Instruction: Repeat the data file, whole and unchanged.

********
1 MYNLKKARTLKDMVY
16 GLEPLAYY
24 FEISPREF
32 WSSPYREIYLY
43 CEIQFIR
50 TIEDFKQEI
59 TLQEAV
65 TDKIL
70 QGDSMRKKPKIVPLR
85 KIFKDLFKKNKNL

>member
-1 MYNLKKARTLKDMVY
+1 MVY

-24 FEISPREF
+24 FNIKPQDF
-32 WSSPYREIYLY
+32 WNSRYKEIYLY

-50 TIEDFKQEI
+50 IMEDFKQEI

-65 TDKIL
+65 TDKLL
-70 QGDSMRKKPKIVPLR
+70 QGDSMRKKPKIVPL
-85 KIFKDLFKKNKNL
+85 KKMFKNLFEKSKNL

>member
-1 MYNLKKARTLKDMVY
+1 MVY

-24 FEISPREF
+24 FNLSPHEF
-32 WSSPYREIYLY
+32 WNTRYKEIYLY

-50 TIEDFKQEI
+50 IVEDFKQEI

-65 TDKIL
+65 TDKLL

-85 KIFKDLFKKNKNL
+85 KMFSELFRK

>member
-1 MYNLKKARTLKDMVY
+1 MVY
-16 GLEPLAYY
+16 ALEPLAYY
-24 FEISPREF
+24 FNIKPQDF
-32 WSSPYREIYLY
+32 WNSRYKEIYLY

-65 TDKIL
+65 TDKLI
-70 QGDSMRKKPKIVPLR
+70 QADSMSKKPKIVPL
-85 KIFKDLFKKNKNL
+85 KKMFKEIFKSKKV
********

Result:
1 MYNLKKARTLKDMVY
16 GLEPLAYY
24 FEISPREF
32 WSSPYREIYLY
43 CEIQFIR
50 TIEDFKQEI
59 TLQEAV
65 TDKIL
70 QGDSMRKKPKIVPLR
85 KIFKDLFKKNKNL

>member
-1 MYNLKKARTLKDMVY
+1 MVY

-24 FEISPREF
+24 FNIKPQDF
-32 WSSPYREIYLY
+32 WNSRYKEIYLY

-50 TIEDFKQEI
+50 IMEDFKQEI

-65 TDKIL
+65 TDKLL
-70 QGDSMRKKPKIVPLR
+70 QGDSMRKKPKIVPL
-85 KIFKDLFKKNKNL
+85 KKMFKNLFEKSKNL

>member
-1 MYNLKKARTLKDMVY
+1 MVY

-24 FEISPREF
+24 FNLSPHEF
-32 WSSPYREIYLY
+32 WNTRYKEIYLY

-50 TIEDFKQEI
+50 IVEDFKQEI

-65 TDKIL
+65 TDKLL

-85 KIFKDLFKKNKNL
+85 KMFSELFRK

>member
-1 MYNLKKARTLKDMVY
+1 MVY
-16 GLEPLAYY
+16 ALEPLAYY
-24 FEISPREF
+24 FNIKPQDF
-32 WSSPYREIYLY
+32 WNSRYKEIYLY

-65 TDKIL
+65 TDKLI
-70 QGDSMRKKPKIVPLR
+70 QADSMSKKPKIVPL
-85 KIFKDLFKKNKNL
+85 KKMFKEIFKSKKV